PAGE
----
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Posts Tagged ‘famous quotes’

To a man whose mind is free there is something even more intolerable in the sufferings of animals than in the sufferings of man. For with the latter it is at least admitted that suffering is evil and that the man who causes it is a criminal. But thousands of animals are uselessly butchered every day without a shadow of remorse. If any man were to refer to it, he would be thought ridiculous. And that is the unpardonable crime.

~Romain Rolland, Nobel Prize 1915

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At the moment our human world is based on the suffering and destruction of millions of non-humans. To perceive this and to do something to change it in personal and public ways is to undergo a change of perception akin to a religious conversion. Nothing can ever be seen in quite the same way again because once you have admitted the terror and pain of other species you will, unless you resist conversion, be always aware of the endless permutations of suffering that support our society.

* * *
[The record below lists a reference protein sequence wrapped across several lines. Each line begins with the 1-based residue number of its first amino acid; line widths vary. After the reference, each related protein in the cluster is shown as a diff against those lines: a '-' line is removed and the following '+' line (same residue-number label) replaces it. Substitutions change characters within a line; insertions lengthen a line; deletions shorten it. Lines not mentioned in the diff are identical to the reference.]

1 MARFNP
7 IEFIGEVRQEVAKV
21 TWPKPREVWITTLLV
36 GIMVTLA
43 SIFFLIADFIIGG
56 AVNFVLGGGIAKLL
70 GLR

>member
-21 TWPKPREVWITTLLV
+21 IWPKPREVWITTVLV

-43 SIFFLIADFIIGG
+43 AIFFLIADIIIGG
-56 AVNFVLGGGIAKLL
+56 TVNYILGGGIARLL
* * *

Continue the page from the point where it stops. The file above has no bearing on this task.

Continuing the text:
~Arthur Conan Doyle

This quote kind of says it all, but because I’m a loud mouth, I’ll happily add my own two cents to it!

People often ask me why I made the decision to go vegan.   I can point to certain events leading up to that moment that are helpful in explaining how I got here, but at the same time, when I really think about it, it’s almost as if it wasn’t a choice at all. Of course I wasn’t forced to be vegan – that’s not what I mean. What I mean is that it was almost like I had been asleep before and suddenly I woke up and saw the cruelty and suffering around me; being vegan seemed like something I simply had to do. I couldn’t ignore the fact that I had been contributing to animal suffering for 26+ years. I couldn’t look the other way anymore and continue to act as though I hadn’t just had a complete change in perception.

One of my favorite parts of Doyle’s comment is when he states that “nothing can ever be seen in quite the same way again”. We all experience awakenings throughout our lives, whether it’s because we fall in love or get our hearts broken, find religion, have children or any number of other major life events. These things change us permanently and profoundly–just as my awakening changed me. You see, I had always considered myself to be an animal lover, and yet I ate some animal or animal product every single day. What I really was was a dog and cat lover. Then, somehow I opened up my eyes to the beauty and wonder of all non-human animals; I forced myself to imagine the pain and suffering that farmed animals must experience every single day on factory farms, how excruciating each day must be for them… For me, it was virtually impossible not to have a complete change in perception.